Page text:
The deepfake elections are here

Sheikh Hasina, the newly elected Prime Minister of Bangladesh and Chairperson of Bangladesh Awami League, gestures during a meeting with foreign observers and journalists at the Prime Minister's residence in Dhaka, Bangladesh, January 8, 2024. REUTERS/Mohammad Ponir Hossain

Sheikh Hasina, the newly elected Prime Minister of Bangladesh and Chairperson of Bangladesh Awami League, gestures during a meeting with foreign observers and journalists at the Prime Minister's residence in Dhaka, Bangladesh, January 8, 2024. REUTERS/Mohammad Ponir Hossain

Deepfakes can influence voters and affect election results, and diminish trust in information on which democracies thrive

Nighat Dad is the founder Digital Rights Pakistan

More than 50 countries hold elections this year, determining the future of half the planet's population. While there are debates around policy and the candidates from Indonesia to the United States, the one issue that arguably looms above everything else is the use of existing and emerging technologies such as artificial intelligence by political parties and their supporters.

The new Global Risks Report by the World Economic Forum warns that misinformation and disinformation are the most significant short-term risks. The spread of misinformation and disinformation, driven in part by new AI tools, is a key risk to major elections in 2024 that could potentially undermine the legitimacy of new governments, it said.

Political and technology experts have been having high-level discussions on how the easy access to sophisticated AI and generative AI tools will play out across the globe, and we have already started seeing examples of these technologies being employed by political parties in the hopes of influencing voters.

A recent investigation by the AFP news agency found that numerous articles lauding the policies of the Bangladeshi government led by Sheikh Hasina, purportedly written by independent experts, were published in both national and international media. However, these authors possess dubious credentials, use counterfeit photographs, and might not even be real individuals.

Hasina swept to a fourth straight term in Sunday's general election that was boycotted by the main opposition and drew a low turnout.

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One border over, in Pakistan, ahead of a general election scheduled for Feb. 8, the media team of incarcerated politician and former Prime Minister Imran Khan appears to be using generative AI to advance their campaign. AI-generated audio of Khan's voice accompanied a video clip that was broadcast during a virtual rally.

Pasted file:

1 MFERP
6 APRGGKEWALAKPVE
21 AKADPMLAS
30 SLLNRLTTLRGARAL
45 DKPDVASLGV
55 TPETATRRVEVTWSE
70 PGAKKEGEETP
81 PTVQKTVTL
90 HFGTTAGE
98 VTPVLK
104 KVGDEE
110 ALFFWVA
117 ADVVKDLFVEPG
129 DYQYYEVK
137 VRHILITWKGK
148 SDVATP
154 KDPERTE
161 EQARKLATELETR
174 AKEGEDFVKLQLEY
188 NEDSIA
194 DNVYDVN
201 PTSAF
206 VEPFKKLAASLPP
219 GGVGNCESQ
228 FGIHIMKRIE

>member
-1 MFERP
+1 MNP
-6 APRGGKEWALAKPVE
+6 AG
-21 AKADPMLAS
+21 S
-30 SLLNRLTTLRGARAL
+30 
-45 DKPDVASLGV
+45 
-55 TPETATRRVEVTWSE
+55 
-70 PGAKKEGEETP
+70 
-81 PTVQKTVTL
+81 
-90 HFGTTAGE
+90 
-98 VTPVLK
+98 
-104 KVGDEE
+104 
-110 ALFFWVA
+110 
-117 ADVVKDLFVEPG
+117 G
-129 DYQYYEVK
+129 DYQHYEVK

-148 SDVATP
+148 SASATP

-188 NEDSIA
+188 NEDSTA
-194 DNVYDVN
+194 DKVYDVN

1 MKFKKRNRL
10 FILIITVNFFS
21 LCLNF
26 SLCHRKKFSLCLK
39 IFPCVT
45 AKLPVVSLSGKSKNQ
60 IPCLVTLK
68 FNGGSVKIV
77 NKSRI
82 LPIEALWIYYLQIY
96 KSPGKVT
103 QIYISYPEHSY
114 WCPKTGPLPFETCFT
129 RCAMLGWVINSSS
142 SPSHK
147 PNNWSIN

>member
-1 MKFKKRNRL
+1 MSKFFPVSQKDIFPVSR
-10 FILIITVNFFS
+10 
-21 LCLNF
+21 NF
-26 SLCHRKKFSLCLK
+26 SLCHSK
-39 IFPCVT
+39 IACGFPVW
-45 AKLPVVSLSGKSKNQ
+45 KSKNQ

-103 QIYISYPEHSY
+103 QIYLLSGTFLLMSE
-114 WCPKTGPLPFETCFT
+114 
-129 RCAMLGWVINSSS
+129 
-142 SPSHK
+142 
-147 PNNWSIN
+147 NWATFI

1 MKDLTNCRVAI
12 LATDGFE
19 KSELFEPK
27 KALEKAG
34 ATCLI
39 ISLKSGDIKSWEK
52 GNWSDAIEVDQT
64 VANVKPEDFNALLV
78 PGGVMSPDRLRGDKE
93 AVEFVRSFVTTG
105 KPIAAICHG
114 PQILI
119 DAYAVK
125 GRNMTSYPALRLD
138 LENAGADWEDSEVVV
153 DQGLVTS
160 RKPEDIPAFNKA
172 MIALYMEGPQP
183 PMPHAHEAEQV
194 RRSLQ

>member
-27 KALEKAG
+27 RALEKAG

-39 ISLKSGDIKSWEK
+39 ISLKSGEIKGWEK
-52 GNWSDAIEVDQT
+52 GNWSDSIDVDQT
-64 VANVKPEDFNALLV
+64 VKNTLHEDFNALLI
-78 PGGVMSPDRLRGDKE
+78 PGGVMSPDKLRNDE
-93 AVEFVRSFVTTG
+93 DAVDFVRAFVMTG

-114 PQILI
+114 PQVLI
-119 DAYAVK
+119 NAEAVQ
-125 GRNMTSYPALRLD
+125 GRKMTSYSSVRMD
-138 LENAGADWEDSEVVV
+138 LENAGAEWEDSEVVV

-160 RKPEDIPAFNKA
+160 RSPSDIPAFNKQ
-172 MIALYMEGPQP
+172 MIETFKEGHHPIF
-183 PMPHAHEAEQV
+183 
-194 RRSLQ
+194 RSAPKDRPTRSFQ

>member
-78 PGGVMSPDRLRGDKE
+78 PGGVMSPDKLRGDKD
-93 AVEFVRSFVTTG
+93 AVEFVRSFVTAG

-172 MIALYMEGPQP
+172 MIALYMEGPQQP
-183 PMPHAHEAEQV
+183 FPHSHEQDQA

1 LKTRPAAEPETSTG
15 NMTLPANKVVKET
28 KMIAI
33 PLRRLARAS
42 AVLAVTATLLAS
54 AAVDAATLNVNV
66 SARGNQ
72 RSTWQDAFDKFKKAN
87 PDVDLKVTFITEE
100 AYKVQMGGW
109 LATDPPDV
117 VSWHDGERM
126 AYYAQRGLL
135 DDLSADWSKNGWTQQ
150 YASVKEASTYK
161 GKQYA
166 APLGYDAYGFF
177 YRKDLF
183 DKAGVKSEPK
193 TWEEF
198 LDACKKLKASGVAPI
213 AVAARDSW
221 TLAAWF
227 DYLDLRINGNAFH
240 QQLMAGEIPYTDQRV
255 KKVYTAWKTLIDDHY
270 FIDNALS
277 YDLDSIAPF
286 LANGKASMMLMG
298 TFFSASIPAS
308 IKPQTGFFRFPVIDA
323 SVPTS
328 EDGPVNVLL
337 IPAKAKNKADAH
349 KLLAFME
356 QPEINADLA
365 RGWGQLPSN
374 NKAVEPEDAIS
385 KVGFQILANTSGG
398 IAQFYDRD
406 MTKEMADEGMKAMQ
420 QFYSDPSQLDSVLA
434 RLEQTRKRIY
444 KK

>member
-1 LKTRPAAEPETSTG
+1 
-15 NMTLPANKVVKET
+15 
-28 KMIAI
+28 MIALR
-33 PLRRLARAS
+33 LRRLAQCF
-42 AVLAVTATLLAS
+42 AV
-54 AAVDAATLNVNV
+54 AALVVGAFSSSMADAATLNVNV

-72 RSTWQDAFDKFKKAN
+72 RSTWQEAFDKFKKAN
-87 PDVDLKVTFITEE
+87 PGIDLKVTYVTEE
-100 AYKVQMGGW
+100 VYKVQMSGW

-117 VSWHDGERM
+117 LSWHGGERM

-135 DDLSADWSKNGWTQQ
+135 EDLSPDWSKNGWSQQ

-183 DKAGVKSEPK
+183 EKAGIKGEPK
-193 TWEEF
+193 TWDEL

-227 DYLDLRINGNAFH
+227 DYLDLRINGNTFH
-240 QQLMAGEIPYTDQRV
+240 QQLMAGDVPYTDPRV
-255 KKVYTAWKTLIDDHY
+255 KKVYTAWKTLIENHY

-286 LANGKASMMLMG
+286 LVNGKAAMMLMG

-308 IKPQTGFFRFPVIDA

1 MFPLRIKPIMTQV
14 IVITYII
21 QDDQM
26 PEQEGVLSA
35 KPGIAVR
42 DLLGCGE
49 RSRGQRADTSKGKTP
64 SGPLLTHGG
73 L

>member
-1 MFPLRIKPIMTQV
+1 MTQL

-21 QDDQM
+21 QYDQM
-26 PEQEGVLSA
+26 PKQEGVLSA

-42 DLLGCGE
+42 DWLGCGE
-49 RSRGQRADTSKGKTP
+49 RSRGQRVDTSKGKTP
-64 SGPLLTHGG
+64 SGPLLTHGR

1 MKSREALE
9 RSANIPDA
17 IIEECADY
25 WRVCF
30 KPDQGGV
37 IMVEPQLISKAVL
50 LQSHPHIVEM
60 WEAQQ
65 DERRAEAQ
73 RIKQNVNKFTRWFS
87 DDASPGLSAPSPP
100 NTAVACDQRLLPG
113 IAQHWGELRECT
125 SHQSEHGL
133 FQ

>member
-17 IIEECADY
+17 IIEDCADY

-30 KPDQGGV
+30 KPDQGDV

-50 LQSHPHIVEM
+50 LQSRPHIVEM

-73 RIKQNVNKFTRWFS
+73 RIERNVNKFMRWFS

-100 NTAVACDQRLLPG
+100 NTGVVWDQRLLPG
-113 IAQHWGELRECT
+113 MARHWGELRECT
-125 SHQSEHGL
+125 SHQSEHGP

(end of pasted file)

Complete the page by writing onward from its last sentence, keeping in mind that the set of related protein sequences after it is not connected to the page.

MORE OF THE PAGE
Although the audio featured a disclaimer indicating its synthetic nature, it still prompted questions about the appropriateness of Khan delivering a speech while in prison, as well as the audience's capacity to differentiate between synthetic and genuine media.

More recently, an op-ed by Khan surfaced on The Economist under his byline, which he later claimed was written by AI.

The party's media team then said it was, in fact, written by Khan.    

Developments such as these so close to polling day raise serious concerns around the use of tech and AI during elections not only in Pakistan, but globally.

As political parties, candidates and their supporters use AI copiously, there is a prospect of widespread confusion and distrust that can lead to an erosion of the public's trust in the integrity of the information they consume.

How election observers will measure the impact of the use of synthetic media, and how the narrative generated by synthetic media influences the mindset of voters who are already emotionally charged, remains to be seen.

It also raises questions about the role of mass media and renowned publications, and their editorial policies and fact-checking capabilities to determine if an opinion piece is generated by AI. Khan's piece in The Economist has been liked and shared by thousands of users on X and other social media platforms.

What is clear is that there are many questions around ethics and propriety that are as yet unanswered on the use of AI in the context of elections, especially in jurisdictions where the masses are not digitally literate, and where social media platforms such as TikTok, Facebook and YouTube make up the entirety of the internet experience and serve as the main source of news.

Political actors and others using AI in these countries have no accountability, with the lack of transparency in political parties, tech companies and mass media contributing to weakening already crumbling democracies.

The harsh truth is that deepfakes and synthetic media can indeed influence the mindset of voters, and eventually affect the results of elections, diminishing trust in reliable information on which democracies thrive.

Any views expressed in this opinion piece are those of the author and not of Context or the Thomson Reuters Foundation.


  • Disinformation and misinformation
  • Polarisation

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